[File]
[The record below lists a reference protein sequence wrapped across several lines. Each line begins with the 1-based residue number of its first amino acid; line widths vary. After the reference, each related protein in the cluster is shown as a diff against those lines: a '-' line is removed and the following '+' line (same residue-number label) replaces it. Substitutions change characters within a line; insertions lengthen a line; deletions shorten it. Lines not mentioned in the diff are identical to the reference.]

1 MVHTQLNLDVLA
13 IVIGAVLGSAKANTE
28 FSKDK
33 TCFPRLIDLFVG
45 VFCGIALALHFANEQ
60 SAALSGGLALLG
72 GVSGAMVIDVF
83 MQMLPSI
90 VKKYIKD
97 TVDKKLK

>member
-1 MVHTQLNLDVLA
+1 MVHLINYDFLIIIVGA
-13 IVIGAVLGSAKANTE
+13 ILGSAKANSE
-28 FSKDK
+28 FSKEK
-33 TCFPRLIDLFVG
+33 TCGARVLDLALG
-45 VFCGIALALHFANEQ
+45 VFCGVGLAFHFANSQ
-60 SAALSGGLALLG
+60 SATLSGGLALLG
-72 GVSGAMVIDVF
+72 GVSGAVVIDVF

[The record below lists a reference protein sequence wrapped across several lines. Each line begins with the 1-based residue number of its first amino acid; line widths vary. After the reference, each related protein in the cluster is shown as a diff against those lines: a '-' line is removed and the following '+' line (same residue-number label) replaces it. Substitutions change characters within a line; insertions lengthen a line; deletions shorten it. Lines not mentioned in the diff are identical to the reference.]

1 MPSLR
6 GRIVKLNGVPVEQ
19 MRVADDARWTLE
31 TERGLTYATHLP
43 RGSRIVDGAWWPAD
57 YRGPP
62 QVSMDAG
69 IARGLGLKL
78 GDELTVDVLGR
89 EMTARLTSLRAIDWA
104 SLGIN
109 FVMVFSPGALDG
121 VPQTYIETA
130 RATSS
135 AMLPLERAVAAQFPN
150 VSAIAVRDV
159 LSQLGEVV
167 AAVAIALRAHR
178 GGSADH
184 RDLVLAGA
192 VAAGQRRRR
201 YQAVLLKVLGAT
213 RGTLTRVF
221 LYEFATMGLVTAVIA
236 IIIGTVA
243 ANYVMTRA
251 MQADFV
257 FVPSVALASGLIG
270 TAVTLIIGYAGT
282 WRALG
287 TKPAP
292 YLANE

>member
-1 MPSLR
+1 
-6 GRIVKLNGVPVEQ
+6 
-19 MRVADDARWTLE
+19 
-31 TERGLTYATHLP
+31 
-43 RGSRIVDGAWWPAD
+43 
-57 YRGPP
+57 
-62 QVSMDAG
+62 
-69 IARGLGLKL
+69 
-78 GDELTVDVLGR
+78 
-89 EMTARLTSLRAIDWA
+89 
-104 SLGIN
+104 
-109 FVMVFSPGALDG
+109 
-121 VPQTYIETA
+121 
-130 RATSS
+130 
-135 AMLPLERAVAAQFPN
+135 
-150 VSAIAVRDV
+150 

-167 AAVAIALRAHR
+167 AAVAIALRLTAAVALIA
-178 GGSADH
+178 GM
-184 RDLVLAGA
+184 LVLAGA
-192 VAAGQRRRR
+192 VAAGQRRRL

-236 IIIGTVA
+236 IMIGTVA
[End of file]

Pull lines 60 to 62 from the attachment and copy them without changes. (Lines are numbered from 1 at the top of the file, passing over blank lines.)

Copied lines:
>member
-1 MPSLR
+1 